The Benghazi Attack

(Note: This is a “working post” that was not actually intended to be published yet. I’ll come back and add links to it over the next 24 hours or so.  There are many differences in the story as it evolved — for example, the flown-in six-man (or seven-man) SpecOPs team that was talked about on September 12 seems to have dropped from the narrative published later.)

We’ve learned a great deal (and had to unlearn many early “facts”) about the attacks on the US Embassy in Benghazi, Libya during which the US ambassador was killed along with three other Americans.  Not much of this appears on the news anymore, but there are many troubling aspects. Among them:

Prior to the attack:

  •  Apparently Hillary Clinton personally approved the reduction of US military protection of the Benghazi consulate a few months before.
  • Despite repeated requests and warnings from the staff to their State Department superiors, the security force was removed the month before.
  • The person in charge of that removed security force was adamant that it should have stayed.
  • Repeated warnings of deteriorating conditions there did not affect this removal.
  • Attacks on the consulate had occurred over the previous few months, including a small bomb thrown into the compound.
  • Ambassador Stevens had received death threats, and had changed his schedule to try to reduce the risk.
  • The ambassador’s own journal revealed other threats and concerns in the days prior to September 11.

The attack itself:

  • There were no video protests reported at the consulate just prior to the attack taking place; at 8:30pm local, things were “calm.”
  • The attack came in force, and was organized, and the attackers sought out Stevens who had gone to the “safe room.”
  • They set the building with the safe room on fire, and apparently drove Stevens out.
  • Ambassador Stevens was apparently taken from the compound, and hours later was brought to a local hospital where he died.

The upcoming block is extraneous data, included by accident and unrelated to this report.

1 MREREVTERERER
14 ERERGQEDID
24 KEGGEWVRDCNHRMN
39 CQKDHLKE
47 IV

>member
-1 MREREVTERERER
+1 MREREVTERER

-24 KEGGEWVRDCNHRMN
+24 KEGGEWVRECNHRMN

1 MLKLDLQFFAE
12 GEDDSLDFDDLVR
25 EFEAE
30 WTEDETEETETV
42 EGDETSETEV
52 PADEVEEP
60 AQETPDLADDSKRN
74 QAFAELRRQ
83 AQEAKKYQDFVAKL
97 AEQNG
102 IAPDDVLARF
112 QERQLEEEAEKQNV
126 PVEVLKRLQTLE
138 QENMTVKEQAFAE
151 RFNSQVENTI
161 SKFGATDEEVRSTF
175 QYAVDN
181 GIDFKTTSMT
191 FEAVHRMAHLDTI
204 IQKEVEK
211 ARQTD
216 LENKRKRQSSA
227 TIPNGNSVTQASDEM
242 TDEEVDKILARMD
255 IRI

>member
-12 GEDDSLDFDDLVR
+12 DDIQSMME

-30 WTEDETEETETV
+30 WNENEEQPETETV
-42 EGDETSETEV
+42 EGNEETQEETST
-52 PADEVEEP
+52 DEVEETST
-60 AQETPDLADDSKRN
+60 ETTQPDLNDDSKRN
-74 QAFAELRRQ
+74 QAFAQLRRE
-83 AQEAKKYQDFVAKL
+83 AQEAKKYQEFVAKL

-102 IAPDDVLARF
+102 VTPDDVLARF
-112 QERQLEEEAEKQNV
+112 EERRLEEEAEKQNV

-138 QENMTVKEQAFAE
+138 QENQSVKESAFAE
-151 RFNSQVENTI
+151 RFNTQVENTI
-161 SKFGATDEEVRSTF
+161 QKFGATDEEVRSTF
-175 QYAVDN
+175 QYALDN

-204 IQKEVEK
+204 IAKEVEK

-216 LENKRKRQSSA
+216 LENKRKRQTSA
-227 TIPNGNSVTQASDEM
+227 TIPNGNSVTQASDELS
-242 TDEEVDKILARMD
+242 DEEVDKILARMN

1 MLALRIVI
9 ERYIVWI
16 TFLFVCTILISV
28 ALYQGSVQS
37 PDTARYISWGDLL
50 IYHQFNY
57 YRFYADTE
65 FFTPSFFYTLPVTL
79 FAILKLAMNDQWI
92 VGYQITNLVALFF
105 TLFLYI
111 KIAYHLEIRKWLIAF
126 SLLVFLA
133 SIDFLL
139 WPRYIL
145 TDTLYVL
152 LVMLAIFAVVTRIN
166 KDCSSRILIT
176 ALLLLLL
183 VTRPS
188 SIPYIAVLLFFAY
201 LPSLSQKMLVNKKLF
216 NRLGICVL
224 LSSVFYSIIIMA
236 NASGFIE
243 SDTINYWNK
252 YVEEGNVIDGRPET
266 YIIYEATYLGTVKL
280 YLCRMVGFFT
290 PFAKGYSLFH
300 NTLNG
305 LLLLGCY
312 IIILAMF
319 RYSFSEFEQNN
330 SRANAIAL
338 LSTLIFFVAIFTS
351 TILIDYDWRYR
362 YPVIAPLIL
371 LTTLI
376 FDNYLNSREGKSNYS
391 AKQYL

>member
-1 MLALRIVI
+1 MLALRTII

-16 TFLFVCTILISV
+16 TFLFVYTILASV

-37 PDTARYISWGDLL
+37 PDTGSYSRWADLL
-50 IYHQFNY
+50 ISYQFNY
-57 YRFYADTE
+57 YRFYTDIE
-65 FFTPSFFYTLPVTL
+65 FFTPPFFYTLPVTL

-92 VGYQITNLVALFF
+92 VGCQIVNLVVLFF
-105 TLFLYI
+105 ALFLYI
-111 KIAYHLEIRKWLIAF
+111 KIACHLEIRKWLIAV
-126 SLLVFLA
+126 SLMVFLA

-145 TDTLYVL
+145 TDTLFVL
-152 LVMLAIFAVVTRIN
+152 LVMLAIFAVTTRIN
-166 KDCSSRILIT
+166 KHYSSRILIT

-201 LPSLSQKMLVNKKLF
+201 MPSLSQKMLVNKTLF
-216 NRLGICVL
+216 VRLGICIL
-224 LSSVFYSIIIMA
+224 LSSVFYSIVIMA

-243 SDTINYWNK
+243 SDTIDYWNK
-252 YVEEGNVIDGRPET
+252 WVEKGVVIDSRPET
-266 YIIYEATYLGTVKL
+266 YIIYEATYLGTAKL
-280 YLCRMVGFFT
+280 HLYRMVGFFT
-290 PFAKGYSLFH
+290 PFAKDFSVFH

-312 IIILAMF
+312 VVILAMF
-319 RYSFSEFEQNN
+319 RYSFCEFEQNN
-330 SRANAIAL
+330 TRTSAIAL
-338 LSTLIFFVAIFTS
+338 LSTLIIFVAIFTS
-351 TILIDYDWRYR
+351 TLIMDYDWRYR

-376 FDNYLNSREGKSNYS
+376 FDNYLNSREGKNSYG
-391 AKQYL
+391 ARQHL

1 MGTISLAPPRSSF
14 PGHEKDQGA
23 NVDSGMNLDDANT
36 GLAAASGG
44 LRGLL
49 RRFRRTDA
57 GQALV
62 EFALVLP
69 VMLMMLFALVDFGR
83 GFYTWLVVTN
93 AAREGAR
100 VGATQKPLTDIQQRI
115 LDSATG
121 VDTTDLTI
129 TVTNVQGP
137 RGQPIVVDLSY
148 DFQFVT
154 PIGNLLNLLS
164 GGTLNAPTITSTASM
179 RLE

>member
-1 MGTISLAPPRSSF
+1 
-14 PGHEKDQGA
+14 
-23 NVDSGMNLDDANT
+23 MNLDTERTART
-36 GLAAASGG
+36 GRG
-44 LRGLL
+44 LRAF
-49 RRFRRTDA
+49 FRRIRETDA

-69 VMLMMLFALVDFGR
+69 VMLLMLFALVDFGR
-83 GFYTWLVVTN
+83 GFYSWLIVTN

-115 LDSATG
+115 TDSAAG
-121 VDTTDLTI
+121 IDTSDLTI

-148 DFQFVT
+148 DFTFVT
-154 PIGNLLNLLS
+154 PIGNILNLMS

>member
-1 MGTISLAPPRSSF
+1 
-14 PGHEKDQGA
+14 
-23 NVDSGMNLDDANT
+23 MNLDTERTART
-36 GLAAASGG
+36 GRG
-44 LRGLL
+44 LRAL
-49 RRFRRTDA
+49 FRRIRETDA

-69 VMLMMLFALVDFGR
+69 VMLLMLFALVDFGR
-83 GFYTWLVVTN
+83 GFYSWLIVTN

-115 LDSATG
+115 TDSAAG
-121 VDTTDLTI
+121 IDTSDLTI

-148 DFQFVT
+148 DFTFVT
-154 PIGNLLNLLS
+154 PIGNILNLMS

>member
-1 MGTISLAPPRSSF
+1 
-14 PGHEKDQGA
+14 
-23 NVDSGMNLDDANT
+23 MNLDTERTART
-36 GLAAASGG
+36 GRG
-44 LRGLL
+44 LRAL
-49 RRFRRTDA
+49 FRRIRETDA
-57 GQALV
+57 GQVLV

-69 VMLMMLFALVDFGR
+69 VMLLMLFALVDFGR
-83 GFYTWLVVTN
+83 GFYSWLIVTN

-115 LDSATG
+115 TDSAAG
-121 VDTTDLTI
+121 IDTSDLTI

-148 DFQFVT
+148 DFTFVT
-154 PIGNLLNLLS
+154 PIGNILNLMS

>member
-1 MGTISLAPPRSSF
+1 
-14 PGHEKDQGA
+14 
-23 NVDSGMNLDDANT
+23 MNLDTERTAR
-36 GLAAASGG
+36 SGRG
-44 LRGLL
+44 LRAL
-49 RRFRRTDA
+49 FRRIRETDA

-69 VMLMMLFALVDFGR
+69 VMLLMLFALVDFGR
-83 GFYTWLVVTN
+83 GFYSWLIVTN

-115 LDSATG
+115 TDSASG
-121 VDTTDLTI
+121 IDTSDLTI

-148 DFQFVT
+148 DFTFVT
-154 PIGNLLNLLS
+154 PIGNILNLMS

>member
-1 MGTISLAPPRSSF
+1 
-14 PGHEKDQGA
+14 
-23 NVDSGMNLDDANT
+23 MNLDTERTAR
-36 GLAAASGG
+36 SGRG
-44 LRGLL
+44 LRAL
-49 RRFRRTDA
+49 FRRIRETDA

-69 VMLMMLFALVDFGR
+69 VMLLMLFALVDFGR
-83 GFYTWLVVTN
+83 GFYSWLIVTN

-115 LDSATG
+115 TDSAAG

• The arrival, by plane, of a team of six (or seven) SpecOps soldiers was enough to cause the attackers to flee, suggesting that a greater on-site presence would have been enough to stop the attack. (Note: This group disappeared from later reports.  It seems to have been part of the much-garbled narrative, though that’s not clear yet.)
  • A timeline has just been published — with some details previously “established” now omitted.

Post-attack descriptions:

  • The State Department apparently never considered this attack (which occurred on the 9/11 anniversary) to have anything to do with a video.
  • The president of Libya stated publicly that this was a planned attack, not a protest, and that the video had “nothing to do” with it.
  • The Obama administration apparently decided to use this story anyway, despite the lack of evidence and contrary statements from State.
  • Even after the Obama administration was officially informed that it was a planned attack, not a protest, he continued to have his people propagate the false story to media outlets.
  • Obama’s UN speech, weeks later, still carried references to this video as being the “cause” of the attack.
  • He referred to this video in that UN speech in his famous comment “the future must not belong to those who insult the Prophet of Islam.” (It would have been worse had he added “peace be upon him.”)

Joe Biden, in the debate last night, told a story completely at odds with sworn testimony from the State Department. I’m not usually on their side, but the evidence suggests that Joe Biden was lying last night about this, too.

It occurs to me that a video cannot “cause” people to attack and kill others; those people each make that decision individually.

But another factor is evident here — the State Department and the rest of the Obama administration making bad decisions, then fabricating another story to cover up these bad decisions.  If it was really a video that no one could have anticipated, then “no president, not me, not anyone” could have solved the problem.  But if Obama’s team made a stupid decision to remove our military protection from a country run by jihadists (that we actively put in power!), then this cover up became “necessary” to keep the bad decision out of the public eye.

Keeping it out of the public eye is not quite working. News sources had carried the video controversy angle, but when the duplicity surfaced, they instead jumped on Mitt Romney’s 47% comment. But now it’s getting so bad, so large in the blogosphere, and coming from so many sources that you’d have to be the New York Times not to do something significant with the story.

(To be updated…)

===|==============/ Keith DeHavelle